In June, a Houston police officer was shot in the back, prompting an immediate search for a black man and a pregnant woman in a champagne-colored Buick.
Then, three months later in September, an Illinois police officer was shot to death with a bullet to the chest, prompting another manhunt, this time for two white men and one black man who were seen in the area on surveillance video.
And just one day after that, a Massachusetts police officer was shot at while driving his patrol car, causing it to lose control and catch on fire, prompting a manhunt for a white man in a maroon pickup truck.
All of these incidents added fuel to this so-called “War on Police” that cops in this country claim has left them fearing for their lives every time they don the uniform.
But all of these stories are turning out to be fabricated.
We are now discovering that the Houston cop, Terry Smith, was most likely shot by another cop from another agency, according to an investigative report by ABC 13.
And we now know that the Massachusetts cop, Millis police officer Bryan Johnson, made up the story about the random white man in a pickup truck who took a shot at him while passing him in the opposite lane, causing him to crash into a tree and engulf his vehicle in flames. Ballistics from his own gun indicate he shot up the SUV.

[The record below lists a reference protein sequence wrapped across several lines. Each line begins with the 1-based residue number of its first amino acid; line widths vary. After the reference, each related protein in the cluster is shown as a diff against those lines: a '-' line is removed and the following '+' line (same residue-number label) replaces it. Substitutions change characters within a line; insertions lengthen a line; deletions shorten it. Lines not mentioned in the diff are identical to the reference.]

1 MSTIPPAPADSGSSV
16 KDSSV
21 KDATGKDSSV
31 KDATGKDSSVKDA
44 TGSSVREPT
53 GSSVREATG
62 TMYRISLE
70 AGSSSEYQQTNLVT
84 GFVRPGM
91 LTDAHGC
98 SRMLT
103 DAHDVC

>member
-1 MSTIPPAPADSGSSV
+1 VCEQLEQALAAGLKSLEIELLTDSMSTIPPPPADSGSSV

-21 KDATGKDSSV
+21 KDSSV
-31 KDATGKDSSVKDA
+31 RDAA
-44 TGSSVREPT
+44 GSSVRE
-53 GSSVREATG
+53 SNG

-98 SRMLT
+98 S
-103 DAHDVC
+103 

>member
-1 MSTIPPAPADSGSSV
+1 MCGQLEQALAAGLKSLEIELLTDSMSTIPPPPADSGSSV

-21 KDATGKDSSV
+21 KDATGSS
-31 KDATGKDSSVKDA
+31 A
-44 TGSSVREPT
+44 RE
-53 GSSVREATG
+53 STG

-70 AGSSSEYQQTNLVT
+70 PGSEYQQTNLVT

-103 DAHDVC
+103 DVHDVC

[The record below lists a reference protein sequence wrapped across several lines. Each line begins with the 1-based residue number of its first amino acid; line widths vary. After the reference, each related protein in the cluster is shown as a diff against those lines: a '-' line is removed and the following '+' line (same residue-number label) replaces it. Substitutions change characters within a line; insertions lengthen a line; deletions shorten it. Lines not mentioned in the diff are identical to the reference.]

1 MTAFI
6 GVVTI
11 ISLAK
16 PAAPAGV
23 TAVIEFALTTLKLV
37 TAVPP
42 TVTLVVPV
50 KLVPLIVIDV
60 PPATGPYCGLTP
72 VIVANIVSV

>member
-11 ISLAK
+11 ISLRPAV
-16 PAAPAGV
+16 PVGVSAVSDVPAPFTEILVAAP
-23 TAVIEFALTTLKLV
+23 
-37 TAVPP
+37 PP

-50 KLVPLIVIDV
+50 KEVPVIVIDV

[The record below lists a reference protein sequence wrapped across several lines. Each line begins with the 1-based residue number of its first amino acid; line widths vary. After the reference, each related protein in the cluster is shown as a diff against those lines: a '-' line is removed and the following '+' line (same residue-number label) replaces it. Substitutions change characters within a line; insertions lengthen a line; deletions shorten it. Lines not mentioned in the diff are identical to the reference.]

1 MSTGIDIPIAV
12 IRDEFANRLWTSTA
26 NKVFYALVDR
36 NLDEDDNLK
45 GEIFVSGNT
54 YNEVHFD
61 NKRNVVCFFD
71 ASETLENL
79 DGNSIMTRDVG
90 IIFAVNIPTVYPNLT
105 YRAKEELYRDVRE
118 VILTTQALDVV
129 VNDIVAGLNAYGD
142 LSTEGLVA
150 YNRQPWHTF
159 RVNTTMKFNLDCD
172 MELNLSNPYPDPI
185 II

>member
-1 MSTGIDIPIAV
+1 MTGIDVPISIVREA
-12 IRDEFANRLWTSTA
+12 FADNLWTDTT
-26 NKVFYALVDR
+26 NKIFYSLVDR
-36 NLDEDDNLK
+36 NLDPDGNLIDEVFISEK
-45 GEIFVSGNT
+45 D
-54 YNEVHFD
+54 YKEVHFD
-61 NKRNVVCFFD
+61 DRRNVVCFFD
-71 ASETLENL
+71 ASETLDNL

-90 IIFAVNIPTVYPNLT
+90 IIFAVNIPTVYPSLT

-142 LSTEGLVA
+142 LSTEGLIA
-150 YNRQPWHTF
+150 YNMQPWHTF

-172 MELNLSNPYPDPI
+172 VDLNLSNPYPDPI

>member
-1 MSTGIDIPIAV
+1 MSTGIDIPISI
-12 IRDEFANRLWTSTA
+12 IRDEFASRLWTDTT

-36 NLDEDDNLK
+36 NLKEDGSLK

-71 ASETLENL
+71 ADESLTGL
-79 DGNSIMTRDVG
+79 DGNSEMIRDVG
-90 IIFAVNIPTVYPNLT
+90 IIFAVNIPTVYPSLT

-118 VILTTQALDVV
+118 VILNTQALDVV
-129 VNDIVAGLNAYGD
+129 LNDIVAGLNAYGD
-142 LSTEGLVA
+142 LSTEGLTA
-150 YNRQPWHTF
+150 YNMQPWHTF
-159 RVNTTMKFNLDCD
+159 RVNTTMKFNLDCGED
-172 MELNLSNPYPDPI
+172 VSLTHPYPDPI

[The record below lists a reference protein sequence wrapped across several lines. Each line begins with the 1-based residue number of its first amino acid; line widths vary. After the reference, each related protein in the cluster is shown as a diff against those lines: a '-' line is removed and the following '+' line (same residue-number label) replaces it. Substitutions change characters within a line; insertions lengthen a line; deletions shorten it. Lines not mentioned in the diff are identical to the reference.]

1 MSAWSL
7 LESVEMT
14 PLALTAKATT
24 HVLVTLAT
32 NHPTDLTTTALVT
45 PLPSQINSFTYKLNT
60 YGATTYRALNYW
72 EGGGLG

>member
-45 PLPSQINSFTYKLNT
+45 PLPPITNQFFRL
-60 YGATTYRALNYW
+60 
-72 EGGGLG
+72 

And we are now only waiting for police in Illinois to admit that Fox Lake police Lt. Joe Gliniewicz killed himself with his own gun, something that should have been evident when police abruptly called off an intense manhunt less than 24 hours after the shooting, announcing they are shifting from an active search to an open investigation.
And that War on Police we keep hearing about? The one that has been blamed on everybody from President Obama to the Black Lives Matter movement to even us here at Photography is Not a Crime?
So far, 2015 is on pace to see 35 felonious killings of police officers. If that pace holds, this year would end with the second lowest number of murdered cops in decades.
But the Police PR Spin Machine is strong. It knows how to play to people’s emotions and fears. It knows how to manipulate the truth.
And way too many cops,unfortunately, have a tendency to fabricate the facts, even going as far as fabricating their own shootings as we have seen in recent years with Baltimore Police Detective Anthony Fata, Los Angeles School Police Department Officer Jeff Stenroos, North Las Vegas police officer Bryan Kolstad and Gowanda (NY) police officer Jason Miller.
Nevertheless, a recent Rasmussen survey determined 58 percent of Americans truly do believe there is a war on cops. A surprisedly high percentage considering hardly a day goes by without a new video surfacing showing police brutality, incidents that are now being reported by both the mainstream media and the multitude of police accountability sites that have surfaced in recent years.